Tuesday, July 6, 2010

This Masquerade

Personal Blogs - Blog Rankings
The rock music landscape is littered with the bones of lives cut short and massive potential unreached. One of the saddest is that of singer Karen Carpenter, who died at 32 in 1983 of a heart attack resulting from years of anorexia nervosa.

The plight of this lost superstar has become somewhat relevant again after all these years because of a new biography called Little Girl Blue by Randy L. Schmidt. I haven't read it yet but I wonder if there is any new ore to be mined from this particular patch of pop history: we know about the monstrous mother, the controlling brother, the brief marriage, and the pain and longing that are so evident throughout her substantial song book. The bio includes a foreward by Karen's close friend Dionne Warwick, so it seems somewhat authorized, though I'm sure her brother had no part in it.

Karen's story is particularly sad because she exhibited such tremendous raw talent right from the start, and could have had a long and luminous career. A tom-boyish drummer reluctant to be the focus of attention, she was thrust in front of her drum set and instantly revealed herself to be a natural song stylist, putting her unmistakable stamp on every song she touched, though she never had a single singing lesson. For nearly all of her career she was the victim of her brother Richard's peculiar artistry; he'd always been the golden musician in the family who got all the accolades and awards. Believing that the multiple-track overlay recording style he'd devised was the defining Carpenters sound, he rarely allowed her to showcase her full, bass vocals without piling on the orchestrations and echo chamber effects. Even some of her best work is marred by gerunds with dropped "g's," as though he couldn't decide if he was marketing a country star like Dolly Parton. By the end of their partnership she was reduced to providing the vocals for disco-themed numbers and inexcusable dreck like Calling Occupants of Interplanetary Craft. Two of her covers of ballads, however, are relatively untampered-with: Desperado and Don't Cry for Me Argentina, where the purity of her voice is used to its full advantage.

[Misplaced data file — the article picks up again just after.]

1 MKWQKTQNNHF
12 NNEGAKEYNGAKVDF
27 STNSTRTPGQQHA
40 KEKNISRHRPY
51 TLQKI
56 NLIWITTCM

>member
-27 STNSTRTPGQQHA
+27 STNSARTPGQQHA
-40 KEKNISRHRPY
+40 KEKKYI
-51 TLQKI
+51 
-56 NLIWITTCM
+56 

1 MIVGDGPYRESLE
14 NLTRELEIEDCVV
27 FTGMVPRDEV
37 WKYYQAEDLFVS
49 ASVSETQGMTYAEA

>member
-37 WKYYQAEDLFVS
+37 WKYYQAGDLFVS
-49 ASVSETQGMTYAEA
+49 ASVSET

When Karen finally escaped her brother's influence it was only because she was in New York fighting the condition for which she would soon become the poster child. She made one solo album that wasn't released until many years after her death, but the song choices are questionable and her talent really doesn't come through on most of the cuts.

She worked with many other industry veterans, but because of the duo's squeaky clean image, they tended to be linked with fossils like Andy Williams and Bing Crosby. There remains one stunning artifact, though: a duet between Karen and jazz legend Ella Fitzgerald from a 1980 television special. 

You can see how skeletally thin Karen is in this clip, yet her voice if anything is richer and more beautifully modulated; Ella was 63 and looks as though she's incapable of standing up (her legs would eventually be amputated), but she was still able to tap into that amazing voice, and would live until 1996 when her diabetes finally got the better of her. She'd had a bumpy life as well, an illegitimate child who'd been abused by her stepfather, found herself homeless and worked as a "lookout" in a whore house. Once she'd finally made a name for herself, Ella spent decades bouncing from one record label to another, a victim of her own incomparable talent, which no one seemed able to market appropriately. But seeing these two natural talents from such different musical eras blend their unique instruments together is a wonderful thing. It's too bad that they were both so poorly managed during their careers.

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